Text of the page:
Powerful and moving, Schindler’s Ark* details Oskar Schindler’s almost mythic rescue of over a thousand Polish Jews during the holocaust. An entrepreneur and war-profiteer, Schindler’s ‘befriending’ of Plaszów's commandant Amon Goeth allowed him to first build his business, and then manoeuvre it into a haven for Jews against the Nazi death machine. Schindler maintained a business-crippling system of bribes, wining and dining Goeth and his ilk, with the help of only a few sympathetic supporters, took in Jews both skilled and unskilled, feeding them through the black market and promising to see them through the war and ‘five minutes after’… and accomplished this literally death-defying coup under the nose of the SS, despite a number of arrests.Keneally’s biography is of Schindler and Goeth, and the people whose stories most closely intersected with theirs. He lends it no melodrama or sentimentality, letting the story, the humanity, and the background information of German military history build for the reader a sense of astonishment, horror, gratitude and triumph.*Filmed and published outside the UK as Schindler’s Listmore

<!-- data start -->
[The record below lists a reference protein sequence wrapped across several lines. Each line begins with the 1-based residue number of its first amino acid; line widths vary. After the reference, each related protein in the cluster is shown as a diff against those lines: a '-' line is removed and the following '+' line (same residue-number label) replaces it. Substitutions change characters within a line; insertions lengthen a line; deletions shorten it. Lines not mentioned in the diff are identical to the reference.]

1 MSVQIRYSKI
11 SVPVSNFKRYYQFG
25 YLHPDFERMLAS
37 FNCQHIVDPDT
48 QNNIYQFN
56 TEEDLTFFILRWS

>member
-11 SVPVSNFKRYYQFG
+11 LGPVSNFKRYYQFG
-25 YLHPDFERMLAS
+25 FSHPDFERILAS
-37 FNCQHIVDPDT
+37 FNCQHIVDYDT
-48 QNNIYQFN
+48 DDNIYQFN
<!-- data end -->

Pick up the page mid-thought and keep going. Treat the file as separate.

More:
Oskar Schindler was a German industrialist who saved thousands of Jewish people from death in World War II Poland. His story is well known, thanks to the film adaptation of this book. The book is a realistic, factual, stark portrayal of real human drama. Keneally portrays Oskar as a compassionate savior, but not a saint. He was a womanizer and a heavy drinker. After witnessing violence in a Polish ghetto, he was moved to establish a camp on the premises of his factory, with better conditions for his workers. Still, his workers were not immune to the random acts of violence and murder. During the last year or so of the war, through deft negotiation and subterfuge, he managed to transport thousands of Jews to safety, ensuring their liberation when the war came to an end. Even though I've read several books about the holocaust, I've been able to distance myself from the reality -- not denying these events occurred, but not facing the brutality, either. This book was different. I'm sure my mind was not as graphic as the film, and I unconsciously protected myself from the worst of it, but I still had to take frequent breaks. There were so many individual, heartbreaking stories; I found myself wondering how it could be classified as fiction. The author's note reads, "To use the texture and devices of a novel to tell a true story is a course which has frequently been followed in modern writing. It is the one I have chosen to follow here; both because the craft of the novelist is the only craft to which I can lay claim, and because the novel's techniques seem suited for a character of such ambiguity and magnitude as Oskar. I have attempted to avoid all fiction, though, since fiction would debase the record, and to distinguish between the reality and myths which are likely to attach themselves to a man of Oskar's stature. Sometimes it has been necessary to attempt to reconstruct conversations of which Oskar and others have left only the briefest record. But most exchanges and conversations, and all events, are based on the detailed recollections of the Schindlerjuden (Schindler Jews), of Schindler himself, and of other witnesses to Oskar's acts of outrageous rescue. " Seems like nonfiction to me ...I suspect this book won the Booker Prize more on the basis of Schindler's story; the writing itself was not as fine as I'd hoped. And Keneally was rather repetitive regarding Schindler's appetite for women and alcohol. Was he portraying him as "merely human," or admiring him? I found it tiresome, so a book I would normally have rated 4 stars ended up with only 3.more